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John Romano, Times Columnist

John Romano

Records have been destroyed and witnesses have gone missing, but Tampa Bay Times metro columnist John Romano would have you believe he was a product of the Pinellas County school system and the University of South Florida. He worked at the Evening Independent and the Palm Beach Post before being hired in the Times' sports department in 1985. Showing a remarkable lack of staying power, he has worked on beats covering USF, the University of Florida, Orlando Magic, Buccaneers and Rays before succeeding Hubert Mizell as a columnist in 2001. He became the metro columnist in 2012.

Email: romano@tampabay.com

Twitter: @Romano_TBTimes

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  1. Romano: Rays have fans, they're just not at the ballpark

    Human Interest

    Eventually, this will again be a topic of conversation around here.

    The average attendance at Tropicana Field remains below 15,000, putting the Rays in danger of being Major League Baseball's lowest-drawing team since the 2006 Marlins.

    In many ways, it has become part of the franchise's identity. The Rays are known for pitching, a shrewd front office and a lack of fans in the seats....

  2. Romano: St. Petersburg's blue bin recycling debacle an exercise in being right

    Local Government

    Over here, city officials were expecting applause. Over there, residents were offering insults. In between lay a giant mess.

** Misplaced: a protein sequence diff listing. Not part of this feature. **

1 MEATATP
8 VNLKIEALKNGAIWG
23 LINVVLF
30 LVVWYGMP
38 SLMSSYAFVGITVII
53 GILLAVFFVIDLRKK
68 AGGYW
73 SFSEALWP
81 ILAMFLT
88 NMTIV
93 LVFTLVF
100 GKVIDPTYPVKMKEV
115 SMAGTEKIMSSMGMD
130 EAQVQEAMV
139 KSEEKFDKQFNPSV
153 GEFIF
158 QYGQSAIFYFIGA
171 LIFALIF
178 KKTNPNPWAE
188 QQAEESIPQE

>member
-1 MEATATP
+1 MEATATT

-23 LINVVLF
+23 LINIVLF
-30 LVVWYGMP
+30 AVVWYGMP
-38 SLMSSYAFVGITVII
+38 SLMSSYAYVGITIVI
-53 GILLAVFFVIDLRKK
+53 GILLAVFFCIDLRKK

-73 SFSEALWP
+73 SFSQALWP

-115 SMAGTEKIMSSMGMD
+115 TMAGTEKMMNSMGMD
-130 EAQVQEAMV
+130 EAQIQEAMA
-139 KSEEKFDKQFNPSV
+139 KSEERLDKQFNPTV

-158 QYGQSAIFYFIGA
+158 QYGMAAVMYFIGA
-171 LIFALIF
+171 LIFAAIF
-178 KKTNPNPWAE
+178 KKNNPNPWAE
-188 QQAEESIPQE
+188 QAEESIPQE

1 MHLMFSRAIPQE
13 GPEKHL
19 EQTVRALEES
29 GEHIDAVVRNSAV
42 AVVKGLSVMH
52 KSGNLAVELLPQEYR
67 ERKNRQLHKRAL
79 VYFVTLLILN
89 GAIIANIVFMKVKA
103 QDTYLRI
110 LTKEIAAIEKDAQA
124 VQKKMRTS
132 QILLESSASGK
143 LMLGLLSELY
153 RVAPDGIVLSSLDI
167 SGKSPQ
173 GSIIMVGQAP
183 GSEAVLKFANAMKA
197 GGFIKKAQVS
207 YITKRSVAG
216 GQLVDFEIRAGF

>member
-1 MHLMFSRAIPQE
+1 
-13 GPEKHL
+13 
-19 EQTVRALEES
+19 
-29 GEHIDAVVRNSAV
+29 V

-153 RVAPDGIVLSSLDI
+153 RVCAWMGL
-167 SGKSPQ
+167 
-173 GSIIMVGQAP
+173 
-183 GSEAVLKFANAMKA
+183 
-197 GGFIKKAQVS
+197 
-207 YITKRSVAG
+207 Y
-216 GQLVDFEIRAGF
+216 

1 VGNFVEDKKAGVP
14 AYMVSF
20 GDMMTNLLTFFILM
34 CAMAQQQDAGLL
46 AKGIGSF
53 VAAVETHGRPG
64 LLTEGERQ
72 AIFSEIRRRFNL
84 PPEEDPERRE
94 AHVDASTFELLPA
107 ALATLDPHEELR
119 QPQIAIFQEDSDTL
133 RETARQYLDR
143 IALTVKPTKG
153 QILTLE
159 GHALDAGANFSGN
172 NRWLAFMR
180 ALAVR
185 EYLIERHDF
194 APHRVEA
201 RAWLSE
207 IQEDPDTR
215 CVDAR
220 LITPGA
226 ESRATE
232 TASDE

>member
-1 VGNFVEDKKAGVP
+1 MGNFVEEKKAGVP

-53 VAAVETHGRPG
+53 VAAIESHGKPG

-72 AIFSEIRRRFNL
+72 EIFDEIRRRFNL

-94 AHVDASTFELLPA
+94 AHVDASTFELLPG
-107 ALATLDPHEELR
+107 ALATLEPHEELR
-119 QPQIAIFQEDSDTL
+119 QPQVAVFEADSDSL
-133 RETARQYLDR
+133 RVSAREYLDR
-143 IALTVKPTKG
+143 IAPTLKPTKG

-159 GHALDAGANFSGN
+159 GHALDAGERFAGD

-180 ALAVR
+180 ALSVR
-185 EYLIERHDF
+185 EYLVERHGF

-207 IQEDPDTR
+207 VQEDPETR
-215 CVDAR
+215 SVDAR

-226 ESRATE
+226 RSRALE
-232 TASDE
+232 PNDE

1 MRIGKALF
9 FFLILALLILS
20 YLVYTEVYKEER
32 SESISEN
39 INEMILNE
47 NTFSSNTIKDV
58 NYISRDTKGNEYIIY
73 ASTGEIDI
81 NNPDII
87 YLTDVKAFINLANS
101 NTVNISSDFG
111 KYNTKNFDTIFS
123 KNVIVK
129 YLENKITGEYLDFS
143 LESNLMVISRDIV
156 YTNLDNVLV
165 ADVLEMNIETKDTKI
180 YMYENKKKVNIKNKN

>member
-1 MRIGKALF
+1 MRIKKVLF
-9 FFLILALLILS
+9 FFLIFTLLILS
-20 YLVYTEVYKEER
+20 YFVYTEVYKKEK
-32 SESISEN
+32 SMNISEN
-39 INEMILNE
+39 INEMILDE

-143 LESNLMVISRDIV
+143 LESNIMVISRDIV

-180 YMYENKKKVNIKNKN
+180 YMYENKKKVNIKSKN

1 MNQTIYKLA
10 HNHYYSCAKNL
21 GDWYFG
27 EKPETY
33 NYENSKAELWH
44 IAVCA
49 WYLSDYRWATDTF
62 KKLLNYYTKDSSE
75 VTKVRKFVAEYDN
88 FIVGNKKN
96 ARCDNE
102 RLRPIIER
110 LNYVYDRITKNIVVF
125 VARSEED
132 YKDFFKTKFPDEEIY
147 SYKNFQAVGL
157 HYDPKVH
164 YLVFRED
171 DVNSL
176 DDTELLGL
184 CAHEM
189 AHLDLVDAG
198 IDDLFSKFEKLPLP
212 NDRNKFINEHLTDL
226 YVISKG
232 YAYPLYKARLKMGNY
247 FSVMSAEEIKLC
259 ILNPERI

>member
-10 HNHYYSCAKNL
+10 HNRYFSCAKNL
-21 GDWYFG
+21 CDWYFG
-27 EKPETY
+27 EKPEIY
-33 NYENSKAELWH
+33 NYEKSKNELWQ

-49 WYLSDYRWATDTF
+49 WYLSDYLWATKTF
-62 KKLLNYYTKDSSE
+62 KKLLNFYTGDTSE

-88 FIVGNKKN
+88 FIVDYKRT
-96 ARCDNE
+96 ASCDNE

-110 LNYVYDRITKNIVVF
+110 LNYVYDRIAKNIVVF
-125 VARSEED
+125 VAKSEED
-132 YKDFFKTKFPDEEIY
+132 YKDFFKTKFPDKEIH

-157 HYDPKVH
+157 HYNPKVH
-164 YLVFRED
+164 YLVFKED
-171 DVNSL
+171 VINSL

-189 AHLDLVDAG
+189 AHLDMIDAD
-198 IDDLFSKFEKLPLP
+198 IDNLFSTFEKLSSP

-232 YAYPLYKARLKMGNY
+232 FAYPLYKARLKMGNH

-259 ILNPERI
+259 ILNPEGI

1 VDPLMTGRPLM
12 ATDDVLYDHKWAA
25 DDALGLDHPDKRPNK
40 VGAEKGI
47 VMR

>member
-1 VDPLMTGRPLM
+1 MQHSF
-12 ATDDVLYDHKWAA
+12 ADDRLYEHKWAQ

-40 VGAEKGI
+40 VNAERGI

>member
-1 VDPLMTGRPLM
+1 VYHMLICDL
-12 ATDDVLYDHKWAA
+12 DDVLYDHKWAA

(Albeit in bright blue, 95-gallon trash bins!)

    Yes, the recycling war in St. Petersburg continues. It has been a monthlong battle between city officials beaming about finally introducing the town to 21st century technology, and a handful of residents annoyed at the city's my-way-not-the-alleyway style of collection....

  3. Romano: Time for No Pol Left Behind reforms

    Education

    The folks involved with Jeb Bush's education foundations love grades.

    They love assigning and interpreting them. They love to praise and punish based on them. They love to preach that grades are intertwined with accountability and standards.

    All of which raises an interesting point today:

    Bush's foundations seem to have an achievement gap problem. You see, the Foundation for Florida's Future, a think tank created by Bush in 1995, recently released its 2015 grades for state legislators....

  4. Romano: Why would lawmakers kill program that helps adult with disabilities?

    Human Interest